Ninjak #4 – So I guess this series is on hiatus for a while, after not exactly even wrapping up this first arc. I don’t know what’s going on with Valiant these days. This newest Ninjak series, by Jeff Parker and Javier Pulido, shows a ton of promise (even if there’s been a lot of discussion around how hard some of Pulido’s pages are to follow), and I think pausing until the new year will disrupt any momentum the book is building. It also looks like Mike Norton is set to take over the art, which I’m not upset about, but I feel like that will be a big tonal shift for this series, from Pulido’s playful and bright art. And as always, don’t judge this book by its covers, because they look nothing like the interior.
Star Wars: Doctor Aphra #15 – Aphra, Sana, Lucky, and Ariole fight to escape Crimson Dawn’s ship, with Aphra discovering a few things. I enjoyed how Alyssa Wong wove this book into the event, and am curious to see what she has planned next for Aphra.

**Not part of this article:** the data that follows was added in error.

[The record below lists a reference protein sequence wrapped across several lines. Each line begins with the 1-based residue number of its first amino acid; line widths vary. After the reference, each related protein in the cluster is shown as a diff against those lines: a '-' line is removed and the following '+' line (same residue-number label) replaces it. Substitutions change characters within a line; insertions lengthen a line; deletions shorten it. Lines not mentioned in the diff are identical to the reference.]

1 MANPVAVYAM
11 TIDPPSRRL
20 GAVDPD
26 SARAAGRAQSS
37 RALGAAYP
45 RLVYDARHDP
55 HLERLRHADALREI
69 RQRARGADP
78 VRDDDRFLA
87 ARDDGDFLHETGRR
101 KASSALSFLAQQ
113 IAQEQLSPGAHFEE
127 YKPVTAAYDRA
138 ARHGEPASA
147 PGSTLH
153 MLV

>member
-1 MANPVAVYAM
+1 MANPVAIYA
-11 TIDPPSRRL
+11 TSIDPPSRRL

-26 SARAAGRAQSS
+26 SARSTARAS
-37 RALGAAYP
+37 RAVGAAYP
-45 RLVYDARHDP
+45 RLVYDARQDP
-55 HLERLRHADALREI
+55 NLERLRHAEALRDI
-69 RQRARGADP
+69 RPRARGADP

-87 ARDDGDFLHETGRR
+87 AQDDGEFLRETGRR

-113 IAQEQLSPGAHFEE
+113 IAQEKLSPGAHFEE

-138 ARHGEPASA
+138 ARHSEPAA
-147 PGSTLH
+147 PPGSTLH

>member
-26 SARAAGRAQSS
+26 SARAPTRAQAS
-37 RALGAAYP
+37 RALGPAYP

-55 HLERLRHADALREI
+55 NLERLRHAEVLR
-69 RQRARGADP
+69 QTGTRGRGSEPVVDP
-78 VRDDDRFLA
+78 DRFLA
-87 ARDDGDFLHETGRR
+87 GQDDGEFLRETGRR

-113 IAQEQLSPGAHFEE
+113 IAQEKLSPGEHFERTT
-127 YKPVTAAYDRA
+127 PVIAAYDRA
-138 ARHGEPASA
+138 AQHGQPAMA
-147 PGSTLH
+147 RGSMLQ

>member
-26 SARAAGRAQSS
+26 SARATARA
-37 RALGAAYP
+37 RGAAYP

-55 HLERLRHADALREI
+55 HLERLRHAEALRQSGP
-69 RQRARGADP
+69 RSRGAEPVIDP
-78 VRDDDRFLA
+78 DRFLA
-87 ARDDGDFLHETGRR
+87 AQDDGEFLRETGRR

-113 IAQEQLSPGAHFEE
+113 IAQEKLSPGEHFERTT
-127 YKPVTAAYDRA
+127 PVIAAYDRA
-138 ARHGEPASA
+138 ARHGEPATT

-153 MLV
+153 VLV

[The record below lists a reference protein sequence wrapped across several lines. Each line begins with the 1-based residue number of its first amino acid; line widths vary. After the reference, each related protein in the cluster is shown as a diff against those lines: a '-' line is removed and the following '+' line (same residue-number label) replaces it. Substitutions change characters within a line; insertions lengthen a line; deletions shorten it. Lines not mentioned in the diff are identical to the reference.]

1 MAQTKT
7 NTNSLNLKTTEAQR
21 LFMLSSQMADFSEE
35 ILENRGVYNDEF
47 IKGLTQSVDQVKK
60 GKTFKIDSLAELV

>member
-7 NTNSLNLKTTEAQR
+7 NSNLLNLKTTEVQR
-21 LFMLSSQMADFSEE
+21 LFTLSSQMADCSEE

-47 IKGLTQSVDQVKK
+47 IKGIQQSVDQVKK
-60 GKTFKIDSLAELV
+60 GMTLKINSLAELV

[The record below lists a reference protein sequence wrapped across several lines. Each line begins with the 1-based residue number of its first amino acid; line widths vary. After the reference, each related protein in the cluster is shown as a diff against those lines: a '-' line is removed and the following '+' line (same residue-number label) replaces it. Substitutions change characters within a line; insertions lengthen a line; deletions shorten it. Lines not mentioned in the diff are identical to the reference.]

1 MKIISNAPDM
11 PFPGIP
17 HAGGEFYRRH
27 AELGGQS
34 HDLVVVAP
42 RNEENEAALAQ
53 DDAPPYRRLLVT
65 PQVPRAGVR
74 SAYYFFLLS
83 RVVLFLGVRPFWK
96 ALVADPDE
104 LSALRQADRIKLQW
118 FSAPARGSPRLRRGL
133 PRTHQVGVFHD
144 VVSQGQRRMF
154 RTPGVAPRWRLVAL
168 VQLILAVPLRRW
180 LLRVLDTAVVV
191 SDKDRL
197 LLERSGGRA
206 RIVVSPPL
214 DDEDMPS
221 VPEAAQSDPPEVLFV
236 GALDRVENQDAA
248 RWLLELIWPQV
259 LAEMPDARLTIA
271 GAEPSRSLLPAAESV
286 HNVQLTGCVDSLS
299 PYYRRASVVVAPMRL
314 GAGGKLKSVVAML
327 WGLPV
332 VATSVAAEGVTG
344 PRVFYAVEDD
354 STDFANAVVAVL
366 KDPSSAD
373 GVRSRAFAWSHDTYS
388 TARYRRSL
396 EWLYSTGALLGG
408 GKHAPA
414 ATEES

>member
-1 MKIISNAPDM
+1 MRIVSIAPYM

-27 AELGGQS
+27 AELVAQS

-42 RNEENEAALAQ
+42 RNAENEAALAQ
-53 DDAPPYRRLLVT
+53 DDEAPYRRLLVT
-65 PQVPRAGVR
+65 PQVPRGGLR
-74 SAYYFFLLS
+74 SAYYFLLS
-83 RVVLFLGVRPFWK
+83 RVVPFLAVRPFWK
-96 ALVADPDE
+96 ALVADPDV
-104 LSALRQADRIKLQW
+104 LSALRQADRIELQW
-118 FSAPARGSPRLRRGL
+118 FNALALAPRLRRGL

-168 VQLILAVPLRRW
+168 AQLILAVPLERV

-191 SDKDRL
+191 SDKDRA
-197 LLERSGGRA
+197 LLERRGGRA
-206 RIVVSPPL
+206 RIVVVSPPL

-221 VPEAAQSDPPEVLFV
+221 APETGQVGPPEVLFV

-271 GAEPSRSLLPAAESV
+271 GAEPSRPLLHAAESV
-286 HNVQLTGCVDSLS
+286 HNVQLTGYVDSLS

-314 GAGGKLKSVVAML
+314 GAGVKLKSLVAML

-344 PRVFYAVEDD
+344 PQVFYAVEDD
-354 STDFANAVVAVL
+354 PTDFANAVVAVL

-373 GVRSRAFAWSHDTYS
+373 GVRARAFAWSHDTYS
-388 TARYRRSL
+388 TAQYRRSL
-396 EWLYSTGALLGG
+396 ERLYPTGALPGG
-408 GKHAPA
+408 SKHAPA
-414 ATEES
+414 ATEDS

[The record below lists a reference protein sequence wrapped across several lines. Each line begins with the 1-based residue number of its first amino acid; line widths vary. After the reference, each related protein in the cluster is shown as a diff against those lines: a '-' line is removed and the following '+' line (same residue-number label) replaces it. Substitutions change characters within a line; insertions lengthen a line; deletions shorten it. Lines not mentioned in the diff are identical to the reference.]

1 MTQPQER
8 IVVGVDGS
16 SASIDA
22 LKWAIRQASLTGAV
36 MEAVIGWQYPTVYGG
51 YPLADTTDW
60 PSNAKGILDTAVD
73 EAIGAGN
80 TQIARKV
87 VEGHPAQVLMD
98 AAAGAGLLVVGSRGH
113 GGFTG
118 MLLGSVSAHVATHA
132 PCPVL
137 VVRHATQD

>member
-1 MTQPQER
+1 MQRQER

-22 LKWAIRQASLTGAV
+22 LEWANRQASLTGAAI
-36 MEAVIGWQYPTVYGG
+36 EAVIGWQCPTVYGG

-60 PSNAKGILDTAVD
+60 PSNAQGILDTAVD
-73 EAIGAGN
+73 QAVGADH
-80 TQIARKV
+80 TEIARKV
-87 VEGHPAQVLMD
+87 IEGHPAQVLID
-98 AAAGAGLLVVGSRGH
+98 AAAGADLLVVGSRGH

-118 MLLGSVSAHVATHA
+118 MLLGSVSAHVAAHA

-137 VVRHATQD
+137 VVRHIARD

Star Wars: War of the Bounty Hunters #5 – Charles Soule wraps up this Star Wars event, which is actually the first part of a trilogy. I really enjoyed this book, and most of the tie-ins that I read, although I feel the need to complain one more time that there is never actually a war between any bounty hunters. At best, we get a battle between a Hutt fleet and a Star Destroyer. Luke Ross killed on this book, and I appreciate how it sets up a future for the Star Wars series, given that we all knew that Han was going to end up in Jabba’s palace no matter what happened here. There are some threads left over, but I know they’ll be addressed in the remaining tie-in issues.